Health care providers warn of heat-related illness

Whitney Barnes pulls Hudson Healy, 3, and Dezzy Wilson, 3, through the splash pad on an inflatable alligator Wednesday at Indian Mounds Pool. Several people cooled off at the pool on Wednesday. The region is under an excessive heat warning through Saturday.
H-W Photo/Jake Shane
By Herald-Whig
Posted: Jul. 18, 2019 12:01 am Updated: Jul. 18, 2019 9:03 am

QUINCY -- Health care providers are encouraging people to be mindful of heat-related illness as the region remains under an excessive heat warning through Saturday with it feeling as hot as 110 degrees.

The Blessing Hospital Emergency Department has seen a jump of patients that are experiencing heat-related illness this week.

"We are seeing an uptick, especially from those who are working outside, even doing work around their home -- not necessarily being outside the entire day," said Deeanna Baird, a nurse practitioner in the Emergency Department. "It is affecting many people already, so the next few days are going to be pretty significant with trying to prevent these types of illnesses."

Temperatures are expected to hover near 100 degrees through Saturday and not dip below 90 degrees until Monday.

Baird said that young children and elderly are most affected by the heat.

Symptoms to watch for heat-related illnesses include dizziness, fatigue, headache, muscle or abdominal cramping, nausea, vomiting, diarrhea, hot flushed dry skin, rapid heart rate or profound sweating.

"If someone notices someone they know experiencing confusion, if they have had a syncopal episode, complaining of a headache, those types of symptoms, one would need to seek medical attention," Baird said.

If medical treatment isn't sought, heat stroke is a possibility, which could lead to kidney failure.

To prevent heat-related illness, Baird said to increase water consumption and suggested Gatorade or similar drinks. However, she encourages people to avoid soft drinks and alcohol.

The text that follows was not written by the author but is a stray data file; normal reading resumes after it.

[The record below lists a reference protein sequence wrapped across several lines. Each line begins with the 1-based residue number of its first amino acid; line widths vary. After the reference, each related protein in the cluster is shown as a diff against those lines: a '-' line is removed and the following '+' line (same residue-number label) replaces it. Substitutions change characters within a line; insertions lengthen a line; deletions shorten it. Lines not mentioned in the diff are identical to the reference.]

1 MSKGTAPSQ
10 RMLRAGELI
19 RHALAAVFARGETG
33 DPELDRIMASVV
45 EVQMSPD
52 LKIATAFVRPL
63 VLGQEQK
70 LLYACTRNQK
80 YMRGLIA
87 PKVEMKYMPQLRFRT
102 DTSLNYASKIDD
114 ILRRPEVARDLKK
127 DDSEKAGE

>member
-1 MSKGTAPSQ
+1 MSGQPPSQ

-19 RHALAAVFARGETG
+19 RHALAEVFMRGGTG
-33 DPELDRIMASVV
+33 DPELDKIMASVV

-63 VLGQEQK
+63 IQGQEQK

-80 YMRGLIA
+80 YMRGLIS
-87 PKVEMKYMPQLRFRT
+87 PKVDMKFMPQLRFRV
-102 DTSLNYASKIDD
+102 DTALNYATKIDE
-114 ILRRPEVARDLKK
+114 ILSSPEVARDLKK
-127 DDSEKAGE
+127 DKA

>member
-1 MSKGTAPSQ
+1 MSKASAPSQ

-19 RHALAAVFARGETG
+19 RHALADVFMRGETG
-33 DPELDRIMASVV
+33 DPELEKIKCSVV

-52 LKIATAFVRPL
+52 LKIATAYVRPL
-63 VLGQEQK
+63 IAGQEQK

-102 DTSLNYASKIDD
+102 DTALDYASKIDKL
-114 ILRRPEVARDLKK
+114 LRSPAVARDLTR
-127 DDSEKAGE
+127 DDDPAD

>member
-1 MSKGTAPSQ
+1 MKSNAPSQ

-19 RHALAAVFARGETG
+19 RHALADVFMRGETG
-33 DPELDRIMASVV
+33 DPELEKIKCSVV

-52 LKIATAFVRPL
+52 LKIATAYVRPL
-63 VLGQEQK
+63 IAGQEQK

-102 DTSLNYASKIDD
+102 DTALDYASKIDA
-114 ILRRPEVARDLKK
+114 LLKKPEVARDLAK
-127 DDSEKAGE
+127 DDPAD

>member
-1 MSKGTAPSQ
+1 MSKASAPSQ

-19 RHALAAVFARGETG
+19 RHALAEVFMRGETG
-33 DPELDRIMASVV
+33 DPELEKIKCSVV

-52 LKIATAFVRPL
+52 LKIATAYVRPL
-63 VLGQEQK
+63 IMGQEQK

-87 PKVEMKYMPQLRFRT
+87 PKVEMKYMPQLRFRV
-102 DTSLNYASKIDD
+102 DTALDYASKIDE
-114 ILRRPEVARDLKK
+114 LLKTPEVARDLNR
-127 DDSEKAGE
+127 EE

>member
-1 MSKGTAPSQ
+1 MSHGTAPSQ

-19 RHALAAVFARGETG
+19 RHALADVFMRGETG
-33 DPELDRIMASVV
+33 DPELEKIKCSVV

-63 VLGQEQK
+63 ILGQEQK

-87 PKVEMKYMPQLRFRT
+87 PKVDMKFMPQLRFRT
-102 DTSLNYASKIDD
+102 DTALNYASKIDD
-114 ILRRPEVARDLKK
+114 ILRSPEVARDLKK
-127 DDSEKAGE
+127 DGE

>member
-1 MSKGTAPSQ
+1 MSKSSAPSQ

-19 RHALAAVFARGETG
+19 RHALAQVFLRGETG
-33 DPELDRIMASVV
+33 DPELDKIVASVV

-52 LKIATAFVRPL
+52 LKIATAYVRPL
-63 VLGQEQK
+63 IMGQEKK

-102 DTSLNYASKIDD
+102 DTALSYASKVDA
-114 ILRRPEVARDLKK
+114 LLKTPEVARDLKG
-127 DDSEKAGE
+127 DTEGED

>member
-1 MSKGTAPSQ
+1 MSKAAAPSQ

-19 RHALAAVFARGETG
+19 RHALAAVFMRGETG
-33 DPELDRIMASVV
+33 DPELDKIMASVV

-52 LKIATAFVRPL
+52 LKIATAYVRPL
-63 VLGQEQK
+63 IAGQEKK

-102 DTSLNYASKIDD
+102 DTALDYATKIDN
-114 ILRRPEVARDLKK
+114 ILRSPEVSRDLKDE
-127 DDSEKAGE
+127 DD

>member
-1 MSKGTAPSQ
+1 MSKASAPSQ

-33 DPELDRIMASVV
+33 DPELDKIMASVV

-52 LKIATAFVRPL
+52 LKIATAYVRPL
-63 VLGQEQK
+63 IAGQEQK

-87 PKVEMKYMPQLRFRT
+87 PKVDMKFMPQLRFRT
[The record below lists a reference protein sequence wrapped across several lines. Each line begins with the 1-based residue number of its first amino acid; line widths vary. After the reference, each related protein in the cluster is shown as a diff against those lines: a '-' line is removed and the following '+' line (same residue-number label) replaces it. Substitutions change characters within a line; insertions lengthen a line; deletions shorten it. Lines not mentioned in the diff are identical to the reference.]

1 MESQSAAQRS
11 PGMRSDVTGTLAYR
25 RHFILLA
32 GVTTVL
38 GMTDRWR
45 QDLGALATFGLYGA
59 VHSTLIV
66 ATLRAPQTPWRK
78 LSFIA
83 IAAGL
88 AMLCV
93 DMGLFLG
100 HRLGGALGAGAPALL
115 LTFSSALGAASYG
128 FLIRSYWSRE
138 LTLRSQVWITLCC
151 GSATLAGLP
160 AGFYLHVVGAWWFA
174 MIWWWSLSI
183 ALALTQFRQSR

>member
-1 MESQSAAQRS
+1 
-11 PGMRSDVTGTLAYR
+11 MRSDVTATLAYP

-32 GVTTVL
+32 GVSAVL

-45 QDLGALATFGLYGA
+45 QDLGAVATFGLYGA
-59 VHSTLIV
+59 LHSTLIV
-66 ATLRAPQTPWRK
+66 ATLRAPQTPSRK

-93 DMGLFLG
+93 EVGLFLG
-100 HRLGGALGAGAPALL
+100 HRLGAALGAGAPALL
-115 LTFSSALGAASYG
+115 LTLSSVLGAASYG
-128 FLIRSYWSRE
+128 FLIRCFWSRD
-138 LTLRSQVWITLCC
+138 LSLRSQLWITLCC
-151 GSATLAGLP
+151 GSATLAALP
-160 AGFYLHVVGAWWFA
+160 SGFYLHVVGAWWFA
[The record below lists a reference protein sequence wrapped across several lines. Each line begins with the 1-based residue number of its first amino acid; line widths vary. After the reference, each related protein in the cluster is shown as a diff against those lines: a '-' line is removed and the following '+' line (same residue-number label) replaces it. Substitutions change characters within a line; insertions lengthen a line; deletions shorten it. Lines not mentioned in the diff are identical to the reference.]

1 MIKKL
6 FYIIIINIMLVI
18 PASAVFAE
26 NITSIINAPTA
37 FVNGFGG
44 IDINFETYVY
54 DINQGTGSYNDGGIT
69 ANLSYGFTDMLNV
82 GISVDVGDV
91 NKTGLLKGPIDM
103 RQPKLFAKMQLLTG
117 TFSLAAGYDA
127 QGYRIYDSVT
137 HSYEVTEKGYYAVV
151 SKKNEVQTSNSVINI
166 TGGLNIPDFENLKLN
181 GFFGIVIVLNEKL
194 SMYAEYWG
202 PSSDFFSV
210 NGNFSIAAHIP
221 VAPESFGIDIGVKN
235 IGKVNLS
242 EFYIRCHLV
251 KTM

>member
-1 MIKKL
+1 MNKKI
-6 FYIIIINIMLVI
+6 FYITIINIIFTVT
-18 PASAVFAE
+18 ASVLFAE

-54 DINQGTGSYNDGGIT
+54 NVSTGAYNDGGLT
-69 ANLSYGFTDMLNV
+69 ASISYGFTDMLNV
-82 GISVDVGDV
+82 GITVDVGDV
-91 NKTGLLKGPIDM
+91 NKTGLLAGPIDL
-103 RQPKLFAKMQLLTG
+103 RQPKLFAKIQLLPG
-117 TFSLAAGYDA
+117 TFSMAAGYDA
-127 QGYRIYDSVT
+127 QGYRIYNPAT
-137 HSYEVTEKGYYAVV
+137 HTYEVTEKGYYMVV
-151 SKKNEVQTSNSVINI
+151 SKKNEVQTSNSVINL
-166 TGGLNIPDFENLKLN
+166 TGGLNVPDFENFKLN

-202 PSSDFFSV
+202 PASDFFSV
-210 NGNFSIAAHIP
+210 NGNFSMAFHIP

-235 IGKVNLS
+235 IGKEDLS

"It's important to increase fluids more than one would normally throughout the day," Baird said. "If a person is feeling thirsty, it's already a sign of dehydration."

Baird also suggested that those who need to work outdoors do so earlier in the morning or in the evening when it is cooler. Light-colored, loose clothing is encouraged.

Cooling centers have opened in several communities, including the Kroc Center in Quincy, the Illinois Department of Human Services office in Quincy, the Quincy Public Library, the Quincy Senior and Family Resource Center, Timber Point Healthcare in Camp Point and the YMCA facilities in Quincy, Mount Sterling and Barry. In Missouri, cooling centers are available at the Salvation Army in Hannibal, the Crossing in Hannibal and the Senior Citizens Community Center in Paris.

If there is a need for emergency housing, the Salvation Army Emergency Shelter in Quincy can be reached at 222-8655.

The Salvation Army also is seeking fans that can be distributed in Quincy and in Hannibal.

Donated fans can be dropped off at either Salvation Army Family Services Center in Quincy or Hannibal, or the Kroc Center in Quincy.

Monetary donations for the purchase of the fans can also be sent to the Salvation Army, P.O. Box 75, Quincy, IL 62306.

Fan distribution is prioritized for people 65 and older, those with children under 5 and those who are disabled. People wishing to apply for a fan should bring a photo ID to their local Salvation Army Family Services Center. Those with children under 5 in the household are required to bring a Social Security or medical card.